Re: make -j in Debian packages
On Fri, Jun 30, 2006 at 03:22:48AM +0200, Goswin von Brederlow wrote:
> The same can't be said for upstream makefiles though. Many sources
> don't build with -j option. I'm not sure if debian/rules should
> somehow enforce -j1 in those cases or if only packages that benefit
> from -jX should add support for some DEB_BUILD_OPTION or
> CONCURENCY_LEVEL env var. The later would always be the save
> option. The former would have lots of hidden bugs that prop up
> suddenly on rebuilds or security fixes.
I'm strictly in favour of being on the safe side. If maintainers would start
now to add -j4 to their makefiles, we would end in more FTBFS bugs, I guess,
which is unnecessary and an extra burden for the porters and buildds.
When we want to introduce some sort of concurrency builds, we should do it
that way that the impact is as small as possible (opt-in). Start with some
packages that are known to build fine with -jX and choose 1-2 buildds on
some archs to implement this feature for a small test.
> Maybe someone should do a complete archive rebuild with -j1 and -j4 on
> a smp system and compare the amount of failures to get an overview how
> bad it would be.
Are there any m68k SMP machines?
No, just joking. ;)
I guess, some amd64 machines are fast enough to get some results in a
reasonable time. For some more tests it would be nice if Martin M. (tbm)
would do a rebuild on his machine park. He already did some archive rebuilds
in the past and is experienced with this.
This should show some pitfalls across the different archs.
If anything goes well, the procedure could be implemented on all buildds.
> > On the other hand, making builds significantly faster is not
> > something that you can shake a stick at. Typically make -jX is faster
> > even on uniprocessor, and I don't need to tell you why it's much
> > faster on SMP.
> > Too bad, a C++ build where every file takes 1GB memory obviously
> > should not be parallelized. Also, no one but the maintainer knows
> > whether a package is SMP-clean or not. You cannot guess this in an
> > automated way.
> That would point to using an env varibale
I doubt that a single env variable would do the trick, as the discussion has
shown. There are some showstoppers for smaller machines like huge C++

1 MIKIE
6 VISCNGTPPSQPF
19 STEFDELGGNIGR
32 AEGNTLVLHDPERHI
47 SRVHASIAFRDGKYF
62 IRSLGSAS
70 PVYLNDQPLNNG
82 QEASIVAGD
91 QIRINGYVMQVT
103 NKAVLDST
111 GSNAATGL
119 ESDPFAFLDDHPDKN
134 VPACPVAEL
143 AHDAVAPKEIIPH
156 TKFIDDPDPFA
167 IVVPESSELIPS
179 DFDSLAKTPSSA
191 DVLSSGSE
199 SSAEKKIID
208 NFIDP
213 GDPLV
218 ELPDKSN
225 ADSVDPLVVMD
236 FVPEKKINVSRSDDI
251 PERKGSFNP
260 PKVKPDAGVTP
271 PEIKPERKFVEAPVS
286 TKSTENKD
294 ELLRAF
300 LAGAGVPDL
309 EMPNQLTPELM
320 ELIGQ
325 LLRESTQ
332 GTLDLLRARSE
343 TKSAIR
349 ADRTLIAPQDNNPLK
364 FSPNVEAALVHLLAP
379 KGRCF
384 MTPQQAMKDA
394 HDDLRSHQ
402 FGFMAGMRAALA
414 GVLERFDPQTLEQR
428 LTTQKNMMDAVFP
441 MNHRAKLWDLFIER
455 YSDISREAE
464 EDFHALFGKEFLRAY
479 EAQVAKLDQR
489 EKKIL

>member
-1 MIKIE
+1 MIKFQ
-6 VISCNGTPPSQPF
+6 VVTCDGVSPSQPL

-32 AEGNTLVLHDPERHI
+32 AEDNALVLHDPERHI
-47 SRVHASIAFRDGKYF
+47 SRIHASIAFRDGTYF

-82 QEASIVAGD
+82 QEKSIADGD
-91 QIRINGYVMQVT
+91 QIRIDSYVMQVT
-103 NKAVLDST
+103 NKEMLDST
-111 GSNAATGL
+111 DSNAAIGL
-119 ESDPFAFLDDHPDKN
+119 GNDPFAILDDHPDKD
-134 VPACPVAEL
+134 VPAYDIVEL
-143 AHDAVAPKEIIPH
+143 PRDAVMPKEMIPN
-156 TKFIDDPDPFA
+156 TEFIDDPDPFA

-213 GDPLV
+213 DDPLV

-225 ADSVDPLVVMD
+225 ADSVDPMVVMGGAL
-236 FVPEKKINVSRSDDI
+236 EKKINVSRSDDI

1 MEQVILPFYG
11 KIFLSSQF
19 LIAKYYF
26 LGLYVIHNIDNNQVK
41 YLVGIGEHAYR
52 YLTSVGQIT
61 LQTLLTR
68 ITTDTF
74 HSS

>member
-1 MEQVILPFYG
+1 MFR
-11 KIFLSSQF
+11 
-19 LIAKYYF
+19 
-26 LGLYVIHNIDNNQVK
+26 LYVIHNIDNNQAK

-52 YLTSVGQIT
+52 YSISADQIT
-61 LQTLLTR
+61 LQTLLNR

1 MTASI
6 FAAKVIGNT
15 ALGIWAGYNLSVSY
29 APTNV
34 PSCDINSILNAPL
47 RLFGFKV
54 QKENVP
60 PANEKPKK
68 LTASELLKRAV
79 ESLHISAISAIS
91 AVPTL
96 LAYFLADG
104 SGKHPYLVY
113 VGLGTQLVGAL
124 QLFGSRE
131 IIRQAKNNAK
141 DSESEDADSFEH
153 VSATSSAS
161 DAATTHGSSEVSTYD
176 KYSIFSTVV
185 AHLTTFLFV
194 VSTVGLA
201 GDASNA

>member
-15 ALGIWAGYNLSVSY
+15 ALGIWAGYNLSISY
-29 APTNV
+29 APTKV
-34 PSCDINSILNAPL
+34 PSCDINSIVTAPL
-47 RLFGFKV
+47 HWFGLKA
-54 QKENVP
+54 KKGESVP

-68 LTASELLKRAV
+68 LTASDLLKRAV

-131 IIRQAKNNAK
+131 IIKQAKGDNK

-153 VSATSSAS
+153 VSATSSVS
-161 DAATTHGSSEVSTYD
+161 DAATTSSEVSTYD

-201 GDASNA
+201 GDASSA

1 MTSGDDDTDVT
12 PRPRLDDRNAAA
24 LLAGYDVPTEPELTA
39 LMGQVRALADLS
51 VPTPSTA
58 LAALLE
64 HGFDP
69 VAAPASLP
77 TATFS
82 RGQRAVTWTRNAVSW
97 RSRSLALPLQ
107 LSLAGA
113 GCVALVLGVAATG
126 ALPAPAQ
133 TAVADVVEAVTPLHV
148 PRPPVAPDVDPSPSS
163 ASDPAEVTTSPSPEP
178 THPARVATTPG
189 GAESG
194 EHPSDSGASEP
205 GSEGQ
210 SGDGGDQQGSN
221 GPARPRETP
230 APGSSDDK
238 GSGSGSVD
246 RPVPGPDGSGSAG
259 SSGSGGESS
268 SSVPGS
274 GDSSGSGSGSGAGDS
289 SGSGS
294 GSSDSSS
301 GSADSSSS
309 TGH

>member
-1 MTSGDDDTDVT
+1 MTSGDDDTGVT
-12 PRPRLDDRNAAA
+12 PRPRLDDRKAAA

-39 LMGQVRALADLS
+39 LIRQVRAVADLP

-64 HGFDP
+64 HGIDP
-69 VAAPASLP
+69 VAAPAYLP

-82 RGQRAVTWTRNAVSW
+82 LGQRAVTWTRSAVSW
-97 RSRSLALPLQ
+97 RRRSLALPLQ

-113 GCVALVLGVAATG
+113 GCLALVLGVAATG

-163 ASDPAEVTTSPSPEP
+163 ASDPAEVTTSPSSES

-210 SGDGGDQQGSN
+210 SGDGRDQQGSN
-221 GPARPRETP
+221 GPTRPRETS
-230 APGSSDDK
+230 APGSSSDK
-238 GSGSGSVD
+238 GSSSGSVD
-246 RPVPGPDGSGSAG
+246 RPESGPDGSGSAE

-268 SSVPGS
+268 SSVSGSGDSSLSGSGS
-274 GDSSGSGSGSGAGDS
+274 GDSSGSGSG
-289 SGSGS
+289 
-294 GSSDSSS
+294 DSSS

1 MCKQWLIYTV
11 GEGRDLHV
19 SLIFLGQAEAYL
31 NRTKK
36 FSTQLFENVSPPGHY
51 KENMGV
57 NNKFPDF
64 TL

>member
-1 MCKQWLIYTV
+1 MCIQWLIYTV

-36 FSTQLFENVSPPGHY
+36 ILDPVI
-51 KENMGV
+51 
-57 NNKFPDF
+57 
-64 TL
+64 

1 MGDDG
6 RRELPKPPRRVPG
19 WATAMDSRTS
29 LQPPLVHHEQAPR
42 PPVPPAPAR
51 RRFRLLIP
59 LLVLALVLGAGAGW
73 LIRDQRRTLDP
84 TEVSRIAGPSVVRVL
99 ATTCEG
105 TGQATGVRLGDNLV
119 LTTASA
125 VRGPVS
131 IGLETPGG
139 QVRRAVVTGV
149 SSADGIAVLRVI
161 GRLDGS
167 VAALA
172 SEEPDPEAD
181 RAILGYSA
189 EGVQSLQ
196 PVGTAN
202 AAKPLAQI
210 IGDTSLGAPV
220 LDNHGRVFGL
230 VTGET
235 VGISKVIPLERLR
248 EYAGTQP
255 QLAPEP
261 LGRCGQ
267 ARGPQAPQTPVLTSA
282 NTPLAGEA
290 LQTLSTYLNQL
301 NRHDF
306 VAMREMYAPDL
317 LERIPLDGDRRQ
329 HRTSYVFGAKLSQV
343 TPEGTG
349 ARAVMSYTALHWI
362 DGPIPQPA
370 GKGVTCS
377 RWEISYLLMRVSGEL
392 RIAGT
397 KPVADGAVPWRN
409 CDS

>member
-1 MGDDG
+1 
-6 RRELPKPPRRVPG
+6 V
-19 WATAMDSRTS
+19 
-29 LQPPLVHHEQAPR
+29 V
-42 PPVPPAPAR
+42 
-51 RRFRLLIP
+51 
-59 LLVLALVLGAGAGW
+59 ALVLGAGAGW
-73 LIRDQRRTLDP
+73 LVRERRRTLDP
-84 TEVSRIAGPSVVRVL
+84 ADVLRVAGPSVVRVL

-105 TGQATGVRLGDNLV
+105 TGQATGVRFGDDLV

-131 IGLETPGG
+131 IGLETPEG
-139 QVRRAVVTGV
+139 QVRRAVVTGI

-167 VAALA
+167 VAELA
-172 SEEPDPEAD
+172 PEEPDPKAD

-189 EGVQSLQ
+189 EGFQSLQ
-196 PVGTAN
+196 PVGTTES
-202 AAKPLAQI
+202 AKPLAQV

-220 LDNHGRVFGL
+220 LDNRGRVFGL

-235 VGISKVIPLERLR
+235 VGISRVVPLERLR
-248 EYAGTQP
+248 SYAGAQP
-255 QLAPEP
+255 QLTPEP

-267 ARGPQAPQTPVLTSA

packages - at least when all processes ought to run on the local machine.
This is a different matter when such processes would be distributed to
other, more powerful machines with crosscompilers.
> > Thus, my counter-proposal:
> > Let's allow maintainers to use make -jX according to their common
> > sense, requiring obeying an env variable to opt out.
> and let the maintainer pass that env variable down a -jX.
> How about this option:
> We write a tool "concurency-helper" that gets a set of requirements of
> the source and outputs a suitable concurency level for current build
> host. Requirements could include:
> --package pkg
> Let the tool know what we build. The tool can have overrides in
> place for packages in case special rules apply.
> --max-concurency X || --non-concurent
> Limit the concurency, possibly to 1, for sources that have problems
> with it. Although such sources probably just shouldn't support this.
> --ram-estimate X [Y]
> Give some indication of ram usage. If the host has too little ram
> the concurency will be tuned down to prevent swapping. A broad
> indication +- a factor of 2 is probably sufficient. The [Y] would
> be to indicate ram usage for 32bit and 64bit archs seperately.
> Given the pointer size ram usage can vary between them a lot.
> Indicate that there are lots of small files that greatly benefit
> from interleaving I/O with cpu time. Try to use more concurency
> than cpus.
> The tool would look at those indicators and the hosts resources in
> both ram and cpus and figure out a suitable concurency level for the
> package from there.
> What do you think?
Of course this is a more complex approach, but I think it's an approach into
the right direction. I would like to have settings for distcc to get added
(like --use-distcc and --distcc-hosts)
> > Rationale:
> > Nearly every buildd and nearly every user building the packages on
> > his own will benefit from -j2 , even on non-SMP. Unless it's a
> > piece of heavily-templated code, any modern box will have enough
> > memory to handle it. The maintainer know whether the code is heavily
> > templated or not.
> Mips, mipsel, arm and m68k won't benefit. The ram requirement just
> leads to poor cache performance or even excessive swapping in
> general. Sources and gcc are growing and growing and the ram of the
> buildds stays the same.
> On the other hand any modern system will build the source fast and the
> buildd will be idle most of the time so -j2 or not hardly matters.
> Wouldn't that indicate a preference to -j1?
Erm. Most modern systems are not in the need to necessarily speed up the
build process because there are fast enough to keep up easily anyway.
Using parallel makes on these systems are just nice to have for a user who
eventually is rebuilding a package on his/her own system (and of course the
package maintainer itself).
The slower archs would greatly benefit of any speed increase that can be
achieved - but of course it should end in slower builds, because there
resources are limited on those archs. Therefore I would like to see the
possibility added to use distcc on those archs.
Ciao... // Fon: 0381-2744150
Ingo \X/ SIP: email@example.com
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